Collaborative Augmented Reality (CAR) systems based on mobile phones have experienced a huge expansion last years, since the hardware features of most mobile phones provide excellent multimedia services and wireless network capabilities. In previous works, we improved the performance of large-scale CAR systems based on mobile phones that use fiducial marker tracking. However, CAR systems based on natural feature tracking have just emerged, changing the way in which Augmented Reality applications work. In this paper, we propose the performance evaluation of CAR systems based on feature tracking when using mobile phones, and their comparison with CAR systems based on fiducial marker tracking. The evaluation of the whole CAR system includes the rendering of the virtual environment with Unity3D. The purpose is to provide the reader with a reference about the performance that can be achieved with each kind of CAR system. The evaluation results of client devices show that they work faster with natural feature (commonly denoted as markerless) tracking than with fiducial marker tracking, regardless of the phone model and the operating system considered. The evaluation results of the whole CAR system show that natural feature tracking provides similar performance than fiducial marker tracking when the system reaches saturation. However, the use of natural feature tracking allows better performance for low workloads or when the system approaches saturation, since, it provides similar response times at the cost of increasing the percentage of CPU utilization in the server, instead of dropping messages. These results validate natural feature tracking as the best option for CAR systems based on mobile phones.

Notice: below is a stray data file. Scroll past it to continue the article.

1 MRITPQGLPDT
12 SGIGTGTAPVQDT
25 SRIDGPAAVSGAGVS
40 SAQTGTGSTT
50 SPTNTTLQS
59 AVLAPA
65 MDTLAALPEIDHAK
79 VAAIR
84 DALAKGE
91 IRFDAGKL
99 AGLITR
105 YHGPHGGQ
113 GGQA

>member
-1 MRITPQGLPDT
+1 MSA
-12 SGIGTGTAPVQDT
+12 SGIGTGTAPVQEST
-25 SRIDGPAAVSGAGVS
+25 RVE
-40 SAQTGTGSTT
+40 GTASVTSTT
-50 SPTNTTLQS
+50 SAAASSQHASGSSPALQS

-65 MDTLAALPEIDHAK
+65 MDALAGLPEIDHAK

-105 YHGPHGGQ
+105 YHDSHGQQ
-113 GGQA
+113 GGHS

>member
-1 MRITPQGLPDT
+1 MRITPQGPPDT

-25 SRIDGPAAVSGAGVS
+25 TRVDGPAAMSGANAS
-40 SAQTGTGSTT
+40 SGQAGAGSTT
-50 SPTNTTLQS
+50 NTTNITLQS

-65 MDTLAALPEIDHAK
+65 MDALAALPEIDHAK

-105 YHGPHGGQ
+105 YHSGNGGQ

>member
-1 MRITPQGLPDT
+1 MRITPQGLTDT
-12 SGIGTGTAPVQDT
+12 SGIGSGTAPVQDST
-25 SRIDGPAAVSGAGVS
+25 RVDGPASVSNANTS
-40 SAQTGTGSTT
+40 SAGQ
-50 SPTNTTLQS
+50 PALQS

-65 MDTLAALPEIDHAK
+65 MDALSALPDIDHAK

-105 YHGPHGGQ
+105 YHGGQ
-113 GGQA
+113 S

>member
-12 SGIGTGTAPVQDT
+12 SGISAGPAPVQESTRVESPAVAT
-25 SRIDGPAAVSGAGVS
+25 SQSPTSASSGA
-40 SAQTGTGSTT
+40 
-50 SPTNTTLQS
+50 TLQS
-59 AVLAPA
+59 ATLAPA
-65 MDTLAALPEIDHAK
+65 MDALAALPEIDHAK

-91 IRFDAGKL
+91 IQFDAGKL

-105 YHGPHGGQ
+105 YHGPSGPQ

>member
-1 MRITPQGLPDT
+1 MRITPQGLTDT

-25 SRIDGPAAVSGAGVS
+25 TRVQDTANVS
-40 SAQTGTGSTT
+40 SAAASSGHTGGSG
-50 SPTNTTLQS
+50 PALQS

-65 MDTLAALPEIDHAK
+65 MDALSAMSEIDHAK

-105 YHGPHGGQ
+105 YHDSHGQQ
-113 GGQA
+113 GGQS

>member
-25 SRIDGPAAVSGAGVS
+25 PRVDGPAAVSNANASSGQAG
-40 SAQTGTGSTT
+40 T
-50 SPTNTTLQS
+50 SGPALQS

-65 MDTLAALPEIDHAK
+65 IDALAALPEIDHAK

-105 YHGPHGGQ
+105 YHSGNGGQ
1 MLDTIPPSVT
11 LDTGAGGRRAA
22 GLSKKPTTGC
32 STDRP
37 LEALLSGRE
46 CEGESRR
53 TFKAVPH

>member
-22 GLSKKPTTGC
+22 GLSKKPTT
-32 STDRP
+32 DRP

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This work has been jointly supported by the Spanish MICINN and the European Commission FEDER funds under grants TIN2009-14475-C04-04 and TIN2011-15734-E.
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Fernández, V., Orduña, J.M. & Morillo, P. Comparative performance evaluation of CAR systems based on mobile phones and feature tracking. J Supercomput 70, 552–563 (2014). https://doi.org/10.1007/s11227-013-1082-9
- Collaborative Augmented Reality
- Natural feature tracking
- Mobile phones